We are what we pretend to be, so we must be careful about what we pretend to be. (535)

“Howard- “ he said to me, “ future civilizations-better civilizations than this one-are going to judge all men by the extent to which they’ve been artists. You and I, if some future archaeologist finds our works miraculously preserved in some city dump, will be judged by the quality of our creations. Nothing else about us matter.”
“Um,” I said. (580)

“You hate America, don’t you?” she said.
“That would be as silly as loving it,” I said. “It’s impossible for me to get emotional about it, because real estate doesn’t interest me. It’s no doubt a great flaw in my personality, but I can’t think in terms of boundaries. Those imaginary lines are as unreal to me as elves and pixies. I can’t believe that they mark the end or the beginning of anything of real concern to a human soul. Virtues and vices, pleasures and pains cross boundaries at will.” (625)

“Most things in this world don’t work-” he said, “but aspirin do.” (636)

As a friend of the court that will try Eichmann, I offer my opinion that Eichmann cannot distinguish between right and wrong - that only right and wrong, but truth and falsehood, hope and despair, beauty and ugliness, kindness and cruelty, comedy and tragedy, are all processed by Eichmann’s mind indiscriminately, like birdshot through a bugle. (645)

An agent took me down on an elevator and out onto the sidewalk restoring me to the mainstream of life. I took perhaps fifty steps down the sidewalk, and then I stopped.
I froze.
It was not guilt that froze me. I had taught myself never to feel guilt.
It was not a ghastly sense of loss that froze me. I had taught myself to covet nothing.
It was not a loathing of death that froze me. I had taught myself to think of death as a friend.
It was not heartbroken rage against injustice that froze me. I had taught myself that a human being might as well look for diamond tiaras in the gutter as for reward and punishment that were fair.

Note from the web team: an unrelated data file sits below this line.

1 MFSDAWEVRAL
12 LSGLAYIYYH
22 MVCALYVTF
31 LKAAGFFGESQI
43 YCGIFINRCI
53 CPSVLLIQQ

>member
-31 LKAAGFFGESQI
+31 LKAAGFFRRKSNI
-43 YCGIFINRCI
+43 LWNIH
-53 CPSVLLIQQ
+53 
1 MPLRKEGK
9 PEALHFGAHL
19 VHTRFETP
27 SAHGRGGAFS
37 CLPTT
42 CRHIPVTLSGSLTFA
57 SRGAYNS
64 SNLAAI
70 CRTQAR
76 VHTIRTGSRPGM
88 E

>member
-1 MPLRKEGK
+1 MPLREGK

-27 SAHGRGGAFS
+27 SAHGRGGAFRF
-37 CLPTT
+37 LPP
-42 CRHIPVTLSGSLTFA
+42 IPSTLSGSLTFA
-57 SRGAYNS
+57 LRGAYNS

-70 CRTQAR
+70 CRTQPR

It was not the thought that I was so unloved that froze me. I had taught myself to do without love.
It was not the thought that God was cruel that froze me. I had taught myself never to expect anything from Him.
What froze me was the fact that I had absolutely no reason to move in any direction. What had made me move through so many dead and pointless years was curiosity.
Now even that had flickered out. (685)


Dear Sir:
I have discovered a new force which costs nothing to use, and which is probably more important than atomic energy I should like to see it used most effectively in the cause of peace, and am, therefore, requesting your advice as to how this might best be done.
Yours truly,
A. Barnhouse.

EPICAC (****)

De mortuis nil nisi bonum. (733)


The mind is the only thing about human beings that's worth anything. Why does it have to be tied to a bag of skin, blood, hair, meat, bones, and tubes? No wonder people can't get anything done, stuck for life with a parasite that has to be stuffed with food and protected from weather and germs all the time. And the fool thing wears out anyway - no matter how much you stuff and protect it! (737)

At first, Madge's and my psyches were clumsy at getting along outside our bodies, like the first sea animals that got stranded on land millions of years ago, and who could just waddle and squirm and gasp in the mud. But we became better at it with time, because the psyche can naturally adapt so much faster than the body. (739)


"We'd hop in, and Pop's drive up to a filling station and say, 'Fillerup!'"
"That was the nuts, wasn't it - before they'd used up all the gasoline." (750)

"Hell!" said Gramps. "We said that a hundred years ago!" (753)


"If I tried to get away with it," said George, "then other people'd get away with it - and pretty soon we'd right back to the dark ages again, with everybody competing against everybody else. You wouldn't like that, would you?"
"I'd hate it," said Hazel.
"There you are," said George. "The minute people start cheating on laws, what do you think happens to society?" (765)

2BR02B (****)

"A drupelet, Mr. Wehling, is one of little knobs, one of the little pulpy grains, of a blackberry," said Dr. Hitz. "Without population control, human beings would now be packed on the surface of this old planet like drupelets on a blackberry! Think of it!" (775)


8. Give your readers as much information as possible as soon as possible. To heck with suspense. Readers should have such complete understanding of what is going on, where and why, that they could finish the story themselves, should cockroaches eat the last few pages. (793)